PerspectiveNeuroscience

How dopamine leads to hallucinations

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Science  02 Apr 2021:
Vol. 372, Issue 6537, pp. 33-34
DOI: 10.1126/science.abh1310

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Summary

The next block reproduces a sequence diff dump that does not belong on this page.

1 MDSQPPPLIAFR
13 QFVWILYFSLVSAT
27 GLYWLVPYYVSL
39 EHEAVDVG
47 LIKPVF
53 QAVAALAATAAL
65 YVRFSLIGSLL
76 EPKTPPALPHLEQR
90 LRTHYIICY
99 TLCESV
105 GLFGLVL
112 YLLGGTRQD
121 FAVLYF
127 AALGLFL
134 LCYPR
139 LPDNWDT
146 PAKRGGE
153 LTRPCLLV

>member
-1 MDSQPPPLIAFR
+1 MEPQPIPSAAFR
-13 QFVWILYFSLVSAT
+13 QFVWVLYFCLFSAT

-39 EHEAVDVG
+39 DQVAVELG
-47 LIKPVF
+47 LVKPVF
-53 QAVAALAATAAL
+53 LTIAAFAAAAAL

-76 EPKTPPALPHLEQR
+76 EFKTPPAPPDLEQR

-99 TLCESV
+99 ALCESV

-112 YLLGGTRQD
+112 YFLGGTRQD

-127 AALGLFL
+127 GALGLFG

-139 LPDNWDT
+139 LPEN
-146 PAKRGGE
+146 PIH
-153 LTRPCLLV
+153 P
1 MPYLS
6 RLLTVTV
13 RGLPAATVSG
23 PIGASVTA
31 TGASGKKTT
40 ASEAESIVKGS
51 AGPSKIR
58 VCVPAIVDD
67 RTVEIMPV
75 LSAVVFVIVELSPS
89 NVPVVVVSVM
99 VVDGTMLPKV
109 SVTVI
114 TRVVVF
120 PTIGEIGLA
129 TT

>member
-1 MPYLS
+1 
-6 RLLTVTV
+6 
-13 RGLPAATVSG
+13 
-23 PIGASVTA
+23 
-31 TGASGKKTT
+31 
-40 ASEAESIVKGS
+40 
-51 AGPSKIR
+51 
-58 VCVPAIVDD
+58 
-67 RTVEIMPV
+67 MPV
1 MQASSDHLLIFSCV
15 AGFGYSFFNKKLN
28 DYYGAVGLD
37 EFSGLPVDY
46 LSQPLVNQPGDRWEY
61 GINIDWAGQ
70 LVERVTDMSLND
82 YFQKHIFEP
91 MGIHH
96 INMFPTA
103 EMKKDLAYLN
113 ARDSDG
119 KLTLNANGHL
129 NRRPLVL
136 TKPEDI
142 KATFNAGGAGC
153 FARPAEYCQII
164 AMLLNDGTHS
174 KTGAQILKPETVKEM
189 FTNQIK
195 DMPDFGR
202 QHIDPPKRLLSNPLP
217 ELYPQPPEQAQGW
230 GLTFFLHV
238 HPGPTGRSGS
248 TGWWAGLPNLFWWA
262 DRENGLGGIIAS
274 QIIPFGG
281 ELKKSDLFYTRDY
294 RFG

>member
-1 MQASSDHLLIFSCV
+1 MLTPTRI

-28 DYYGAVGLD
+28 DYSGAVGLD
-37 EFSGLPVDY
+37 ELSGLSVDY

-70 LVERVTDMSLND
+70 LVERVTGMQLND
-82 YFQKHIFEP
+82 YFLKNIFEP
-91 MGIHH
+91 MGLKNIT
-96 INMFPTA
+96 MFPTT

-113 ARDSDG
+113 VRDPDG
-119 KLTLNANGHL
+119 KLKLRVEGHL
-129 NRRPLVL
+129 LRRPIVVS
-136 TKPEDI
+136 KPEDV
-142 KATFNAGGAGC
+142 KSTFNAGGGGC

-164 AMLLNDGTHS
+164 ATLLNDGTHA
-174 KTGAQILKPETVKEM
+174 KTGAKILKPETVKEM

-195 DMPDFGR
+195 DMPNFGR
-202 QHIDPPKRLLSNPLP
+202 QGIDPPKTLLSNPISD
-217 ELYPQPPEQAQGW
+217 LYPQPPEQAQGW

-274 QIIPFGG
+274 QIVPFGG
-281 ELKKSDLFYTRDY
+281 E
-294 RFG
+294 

The ability to detect external stimuli rapidly and accurately by building internal sensory representations is a central computation of the brain that is critical to guide behavior. Such expectations (or priors) may be acquired throughout the lifetime of an individual and are important to influence perception, particularly when incoming sensory signals are ambiguous (1). But this process is not exempt from failure. Hallucinations (perceptual experiences without external stimuli) seen in conditions such as schizophrenia are thought to result from giving too much weight to priors, creating an imbalance at the expense of actual sensory evidence (2, 3). Sustained high-dopamine tone in the striatum has been proposed to contribute to this imbalance (4); however, it has remained unclear how the dopaminergic perturbation leads to the generation of hallucinations. On page 51 of this issue, Schmack et al. (5) uncover the neurobiological mechanisms that underlie dopamine-dependent auditory hallucinatory states, with therapeutic implications.

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